Erectile dysfunction is a male condition that is associated with the difficulty in achieving and/or maintaining an erection during sexual intercourse. This condition is very common, affecting 1 in every 5 adult men. Erectile dysfunction often causes mental stress in men because this can often result in extreme damage in their relationship with their sexual partners. In addition, erectile dysfunction can also cause infertility among couples.
Although the exact cause of erectile dysfunction has not been established, several factors have been associated with the development of this male dysfunction. One factor that has been associated with erectile dysfunction is damage to the nerves that surround the penis. During sexual intercourse, the stimulatory nerves are activated, resulting in the increase in the size of the penis. However, when these penile nerves incur damage, an erection is most likely hindered, and possibly increasing the incidence of male infertility.
Nephropathy has also been associated with erectile dysfunction, wherein damage to the cells of the kidney results in the presence of blood in the urine. During a normal erection, the penis enlarges through the accumulation of blood in the vessels that surround the organ, resulting in an increase in its size. On the other hand, men who have developed nephropathy are characterized with kidney damage, thus redirecting blood to the urine, even during sexual intercourse. The lack of blood for the engorgement of the penis thus results in erectile dysfunction and generates issues related to infertility.
Retinopathy or tissue damage to the eye has also been associated with erectile dysfunction. Similar to nephropathy, tissue damage to the eyes involves changes in the structure and growth of blood vessels. It is possible that damage in the blood vessels of the eyes are also likely to occur in the veins surrounding the penis, thus resulting in a dysfunctional capacity for an erection. The inhibition of an erection can also cause infertility among males.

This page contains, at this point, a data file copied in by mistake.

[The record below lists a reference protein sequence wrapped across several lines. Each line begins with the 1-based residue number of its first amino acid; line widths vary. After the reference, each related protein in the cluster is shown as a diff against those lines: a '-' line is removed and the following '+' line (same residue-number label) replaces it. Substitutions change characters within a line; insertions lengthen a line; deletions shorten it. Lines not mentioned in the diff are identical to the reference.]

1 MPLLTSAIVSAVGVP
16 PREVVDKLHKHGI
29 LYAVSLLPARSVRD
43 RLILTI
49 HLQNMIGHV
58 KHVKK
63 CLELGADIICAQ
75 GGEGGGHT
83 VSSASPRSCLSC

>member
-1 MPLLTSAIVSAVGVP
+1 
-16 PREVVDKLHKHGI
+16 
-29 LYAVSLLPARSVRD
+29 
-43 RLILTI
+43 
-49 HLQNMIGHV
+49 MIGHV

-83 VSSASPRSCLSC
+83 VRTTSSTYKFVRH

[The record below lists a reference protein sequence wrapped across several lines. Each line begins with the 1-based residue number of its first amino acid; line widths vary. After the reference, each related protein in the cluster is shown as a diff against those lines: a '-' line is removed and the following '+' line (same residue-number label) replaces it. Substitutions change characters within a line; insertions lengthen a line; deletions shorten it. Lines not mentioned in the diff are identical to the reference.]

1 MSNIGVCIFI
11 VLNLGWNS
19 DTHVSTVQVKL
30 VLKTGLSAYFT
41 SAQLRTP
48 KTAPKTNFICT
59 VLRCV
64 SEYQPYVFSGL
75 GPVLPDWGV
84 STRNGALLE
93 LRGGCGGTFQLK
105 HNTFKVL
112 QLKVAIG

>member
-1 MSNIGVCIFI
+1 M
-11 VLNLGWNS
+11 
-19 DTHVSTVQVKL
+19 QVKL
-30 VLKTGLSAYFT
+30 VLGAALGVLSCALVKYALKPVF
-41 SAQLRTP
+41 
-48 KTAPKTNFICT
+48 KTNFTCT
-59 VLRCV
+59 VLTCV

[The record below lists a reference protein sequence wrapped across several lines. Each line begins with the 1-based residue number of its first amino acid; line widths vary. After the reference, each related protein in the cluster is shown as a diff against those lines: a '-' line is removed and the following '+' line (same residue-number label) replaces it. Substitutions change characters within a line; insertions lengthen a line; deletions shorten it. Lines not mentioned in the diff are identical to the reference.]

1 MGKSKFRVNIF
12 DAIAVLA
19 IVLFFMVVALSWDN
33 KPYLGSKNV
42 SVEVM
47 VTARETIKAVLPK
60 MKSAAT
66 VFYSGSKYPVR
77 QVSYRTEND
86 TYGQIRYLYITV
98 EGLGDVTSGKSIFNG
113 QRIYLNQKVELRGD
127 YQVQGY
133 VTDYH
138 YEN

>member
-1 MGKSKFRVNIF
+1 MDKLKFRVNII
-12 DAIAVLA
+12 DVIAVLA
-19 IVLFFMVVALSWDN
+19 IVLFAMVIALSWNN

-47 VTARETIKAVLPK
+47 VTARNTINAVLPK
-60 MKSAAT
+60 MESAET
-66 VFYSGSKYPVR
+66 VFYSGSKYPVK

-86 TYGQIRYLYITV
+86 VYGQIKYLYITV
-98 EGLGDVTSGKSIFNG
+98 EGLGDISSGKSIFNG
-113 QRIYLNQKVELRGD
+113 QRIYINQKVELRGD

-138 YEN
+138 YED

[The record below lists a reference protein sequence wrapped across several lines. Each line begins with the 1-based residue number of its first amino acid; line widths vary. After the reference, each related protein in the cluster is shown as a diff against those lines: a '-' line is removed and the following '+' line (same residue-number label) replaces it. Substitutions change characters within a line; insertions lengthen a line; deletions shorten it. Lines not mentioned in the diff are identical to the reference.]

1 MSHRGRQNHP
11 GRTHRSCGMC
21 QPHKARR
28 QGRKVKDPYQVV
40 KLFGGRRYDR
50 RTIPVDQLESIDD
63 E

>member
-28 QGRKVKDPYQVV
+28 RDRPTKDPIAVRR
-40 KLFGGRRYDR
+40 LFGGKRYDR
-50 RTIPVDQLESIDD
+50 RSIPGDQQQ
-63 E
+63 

Based on the high incidence of penile dysfunction and its impact on infertility, medical researchers are now actively looking into the molecular and cellular causes and treatments for this penile disorder. It is also possible that medical discoveries augmenting this condition will also decrease the occurrence of infertility. A recent medical report published in Journal of Urology described an interesting scheme on how to prevent the occurrence of erectile dysfunction and possibly infertility. In a study involving approximately 761 males who have been diagnosed with type 1 diabetes, medical researchers have shown that the active control of glucose levels can significantly decrease the risk of developing erectile dysfunction through time.
The report described that the study participants were screened at the start of the research to only have type 1 diabetes and have no issues on penile dysfunction or associated damage to blood vessels and infertility. The study participants were randomly assigned to two groups, one involving conventional therapy that employed 1-2 doses of insulin each day, whereas the other group employed intensive therapy using multiple insulin injections each day and close monitoring of glucose levels on a daily basis. The results of the study showed that after 10 years of a specific therapy, the members of the intensive therapy group showed a significantly lower incidence of erectile dysfunction. It appears that aggressive monitoring of blood glucose levels and the administration of multiple insulin doses each day strongly controlled the progression of the type 1 diabetes, thus preventing any further damage to the blood vessels of the body, including those of the penis. This positive result could also indirectly decrease the occurrence of infertility among males.
The results of this medical report are timely because it serves as an additional method in preventing penile dysfunction without the use of additional drugs or treatments. The aggressive control of blood glucose levels in men with type 1 diabetes showed that penile dysfunction could be prevented, as compared to the diabetic group that followed conventional therapy. More importantly, this report also establishes the indirect association of blood glucose levels with infertility.